At 3am Monday morning, the latest Bootleg Film Festival came to a close, not with a whimper but with a bang; the bang of an Edinburgh cavern full of inebriated filmmakers and film lovers from all over the world rocking out to some good old-fashioned karaoke, after three days celebrating the best of low and no budget movie-making covering every genre you can possibly think of.

Team Bootleg is led by founder Tom Wilton and Neil Rolland, Creative Director of Bootleg Edinburgh, and they and their compatriots pulled out all the stops to make their debut in the city a weekend to remember.

The festival started off in fine style with Strings, the first feature from writer-director Rob Savage. Telling the story of four young people and their intersecting love lives over the final summer before the intrusion of adulthood, Strings is a movie that revels in the ups and downs of that time in our lives – the feeling that nothing will ever be as good as it is right now – while still pointing out the immature self-absorption that comes with being 18 and the centre of the universe. Made when Savage was himself the age of his earnest protagonists, Strings definitely marks out a talent to watch.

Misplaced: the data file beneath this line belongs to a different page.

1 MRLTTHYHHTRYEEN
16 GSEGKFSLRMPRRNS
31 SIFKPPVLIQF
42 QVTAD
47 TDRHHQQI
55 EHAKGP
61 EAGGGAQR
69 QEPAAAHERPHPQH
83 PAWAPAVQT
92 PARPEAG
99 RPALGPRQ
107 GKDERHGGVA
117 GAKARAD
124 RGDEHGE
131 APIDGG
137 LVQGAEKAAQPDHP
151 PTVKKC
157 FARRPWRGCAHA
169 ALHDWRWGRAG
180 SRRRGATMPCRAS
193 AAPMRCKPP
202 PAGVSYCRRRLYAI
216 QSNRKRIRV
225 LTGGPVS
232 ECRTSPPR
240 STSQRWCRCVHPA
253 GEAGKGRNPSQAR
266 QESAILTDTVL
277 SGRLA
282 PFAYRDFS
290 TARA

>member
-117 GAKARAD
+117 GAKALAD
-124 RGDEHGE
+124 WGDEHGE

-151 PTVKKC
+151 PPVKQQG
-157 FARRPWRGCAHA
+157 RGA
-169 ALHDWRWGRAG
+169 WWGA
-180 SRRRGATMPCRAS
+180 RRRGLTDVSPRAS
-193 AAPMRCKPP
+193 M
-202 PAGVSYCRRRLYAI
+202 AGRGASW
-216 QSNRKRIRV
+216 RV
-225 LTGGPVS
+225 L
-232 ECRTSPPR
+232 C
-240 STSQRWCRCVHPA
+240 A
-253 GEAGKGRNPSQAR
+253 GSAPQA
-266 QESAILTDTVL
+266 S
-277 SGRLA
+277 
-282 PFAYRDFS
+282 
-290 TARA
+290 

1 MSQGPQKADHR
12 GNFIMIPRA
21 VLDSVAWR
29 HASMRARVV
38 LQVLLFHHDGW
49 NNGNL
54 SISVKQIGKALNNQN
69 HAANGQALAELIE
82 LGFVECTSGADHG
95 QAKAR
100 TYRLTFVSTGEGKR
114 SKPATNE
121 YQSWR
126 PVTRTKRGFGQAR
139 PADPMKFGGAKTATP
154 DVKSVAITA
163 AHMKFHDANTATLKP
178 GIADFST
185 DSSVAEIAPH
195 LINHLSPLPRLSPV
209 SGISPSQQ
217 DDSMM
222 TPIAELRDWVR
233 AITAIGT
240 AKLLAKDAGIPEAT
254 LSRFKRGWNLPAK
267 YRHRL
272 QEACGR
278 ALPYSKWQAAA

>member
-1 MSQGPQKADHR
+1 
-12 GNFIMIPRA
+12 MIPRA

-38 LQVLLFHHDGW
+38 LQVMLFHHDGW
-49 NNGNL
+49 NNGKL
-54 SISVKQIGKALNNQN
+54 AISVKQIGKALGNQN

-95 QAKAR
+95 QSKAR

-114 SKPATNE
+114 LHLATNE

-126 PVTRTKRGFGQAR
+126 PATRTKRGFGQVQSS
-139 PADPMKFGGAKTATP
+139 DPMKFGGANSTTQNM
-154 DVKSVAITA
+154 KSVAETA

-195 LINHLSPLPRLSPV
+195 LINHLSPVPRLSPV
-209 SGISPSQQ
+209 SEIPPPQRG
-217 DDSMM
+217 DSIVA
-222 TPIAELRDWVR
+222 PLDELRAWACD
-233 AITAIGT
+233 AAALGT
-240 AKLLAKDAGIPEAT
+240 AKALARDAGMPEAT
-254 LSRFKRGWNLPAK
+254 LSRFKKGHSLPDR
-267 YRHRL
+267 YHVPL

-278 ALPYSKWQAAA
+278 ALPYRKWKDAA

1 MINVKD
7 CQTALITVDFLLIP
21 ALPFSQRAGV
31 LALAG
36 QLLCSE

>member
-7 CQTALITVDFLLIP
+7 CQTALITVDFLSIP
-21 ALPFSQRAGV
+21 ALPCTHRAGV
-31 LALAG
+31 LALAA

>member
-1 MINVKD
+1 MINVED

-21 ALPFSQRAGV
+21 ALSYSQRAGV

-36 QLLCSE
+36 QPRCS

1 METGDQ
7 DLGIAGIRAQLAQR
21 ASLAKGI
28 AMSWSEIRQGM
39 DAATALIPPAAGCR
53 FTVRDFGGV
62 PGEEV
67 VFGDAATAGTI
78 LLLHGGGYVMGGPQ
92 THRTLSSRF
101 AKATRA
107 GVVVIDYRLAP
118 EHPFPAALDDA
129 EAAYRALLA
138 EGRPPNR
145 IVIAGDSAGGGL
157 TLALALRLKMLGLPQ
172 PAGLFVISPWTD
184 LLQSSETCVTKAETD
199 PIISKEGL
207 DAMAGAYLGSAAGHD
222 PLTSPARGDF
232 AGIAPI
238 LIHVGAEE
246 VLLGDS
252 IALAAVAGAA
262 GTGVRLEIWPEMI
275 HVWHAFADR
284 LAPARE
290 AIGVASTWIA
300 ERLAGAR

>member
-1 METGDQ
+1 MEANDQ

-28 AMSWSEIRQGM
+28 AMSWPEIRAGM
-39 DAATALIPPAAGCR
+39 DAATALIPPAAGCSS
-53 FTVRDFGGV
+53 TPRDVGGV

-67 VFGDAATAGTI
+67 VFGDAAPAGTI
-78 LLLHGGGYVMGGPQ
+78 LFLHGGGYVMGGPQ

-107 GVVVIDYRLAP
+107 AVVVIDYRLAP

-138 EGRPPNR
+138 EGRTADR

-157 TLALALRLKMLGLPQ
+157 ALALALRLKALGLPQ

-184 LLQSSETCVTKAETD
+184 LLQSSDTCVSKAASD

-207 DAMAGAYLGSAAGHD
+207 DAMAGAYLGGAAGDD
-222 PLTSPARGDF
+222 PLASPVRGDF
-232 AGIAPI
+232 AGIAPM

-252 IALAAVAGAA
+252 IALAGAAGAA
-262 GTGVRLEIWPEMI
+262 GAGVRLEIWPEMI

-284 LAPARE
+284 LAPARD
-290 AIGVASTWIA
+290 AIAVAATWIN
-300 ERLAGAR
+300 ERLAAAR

Once Upon A Time director Deloris Collins (right) and producer Harpal Deol at their Q&A

Other hits on Saturday included two shorts from first-time directors: Londoner Deloris Collins’ Once Upon a Time and Notes by Glasgow’s John McPhail. Running at less than 15 minutes between them, these two films take a skewed look at how relationships can start or finish with hilarious results. For the rugby fans (and non-fans) there was James Brown’s documentary Red, White, Black and Blue which followed a boys and a girls rugby team from a school in South Central L.A. on a tour of New Zealand. It is a fascinating, emotional and uplifting film that shows the power of sport to bring together people from such disparate backgrounds, and it can bring a tear to the eye of even the most jaded audience member. Not me though; I just got a speck of dust under my contact lens.

Representing the home team, Craig-James Moncur was here with his film Extra Time (shot in and around Tynecastle Stadium) about a man dealing with the loss of his father, while the first night was brought to a rousing close by David Barras’ Edinburgh-based comic book movie (with a twist) Electric Man. The tale of two hapless comic-store owners getting unwittingly caught up in the hunt for the fabled Electric Man issue 1 was a huge success with the crowd at Banshee Labyrinth.

Craig-James Moncur taking questions from the crowd

So that was Day 1. Be sure to stop by again later for more on this great weekend.